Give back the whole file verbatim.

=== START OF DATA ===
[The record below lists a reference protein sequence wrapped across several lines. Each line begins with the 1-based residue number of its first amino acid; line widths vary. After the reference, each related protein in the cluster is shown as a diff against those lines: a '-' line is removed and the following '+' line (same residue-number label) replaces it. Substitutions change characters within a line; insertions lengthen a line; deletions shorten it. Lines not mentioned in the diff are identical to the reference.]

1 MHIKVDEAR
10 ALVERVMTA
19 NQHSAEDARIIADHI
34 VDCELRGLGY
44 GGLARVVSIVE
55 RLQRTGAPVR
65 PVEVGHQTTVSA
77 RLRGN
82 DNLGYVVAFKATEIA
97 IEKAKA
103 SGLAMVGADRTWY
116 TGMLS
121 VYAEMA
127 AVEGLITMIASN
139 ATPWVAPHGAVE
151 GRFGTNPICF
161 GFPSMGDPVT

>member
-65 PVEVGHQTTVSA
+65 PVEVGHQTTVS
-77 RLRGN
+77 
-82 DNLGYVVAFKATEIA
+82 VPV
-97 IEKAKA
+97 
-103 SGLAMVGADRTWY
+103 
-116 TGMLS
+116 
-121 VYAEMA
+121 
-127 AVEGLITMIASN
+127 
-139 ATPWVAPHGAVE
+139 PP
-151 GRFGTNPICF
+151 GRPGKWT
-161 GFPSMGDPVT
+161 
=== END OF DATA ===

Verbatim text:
[The record below lists a reference protein sequence wrapped across several lines. Each line begins with the 1-based residue number of its first amino acid; line widths vary. After the reference, each related protein in the cluster is shown as a diff against those lines: a '-' line is removed and the following '+' line (same residue-number label) replaces it. Substitutions change characters within a line; insertions lengthen a line; deletions shorten it. Lines not mentioned in the diff are identical to the reference.]

1 MHIKVDEAR
10 ALVERVMTA
19 NQHSAEDARIIADHI
34 VDCELRGLGY
44 GGLARVVSIVE
55 RLQRTGAPVR
65 PVEVGHQTTVSA
77 RLRGN
82 DNLGYVVAFKATEIA
97 IEKAKA
103 SGLAMVGADRTWY
116 TGMLS
121 VYAEMA
127 AVEGLITMIASN
139 ATPWVAPHGAVE
151 GRFGTNPICF
161 GFPSMGDPVT

>member
-65 PVEVGHQTTVSA
+65 PVEVGHQTTVS
-77 RLRGN
+77 
-82 DNLGYVVAFKATEIA
+82 VPV
-97 IEKAKA
+97 
-103 SGLAMVGADRTWY
+103 
-116 TGMLS
+116 
-121 VYAEMA
+121 
-127 AVEGLITMIASN
+127 
-139 ATPWVAPHGAVE
+139 PP
-151 GRFGTNPICF
+151 GRPGKWT
-161 GFPSMGDPVT
+161 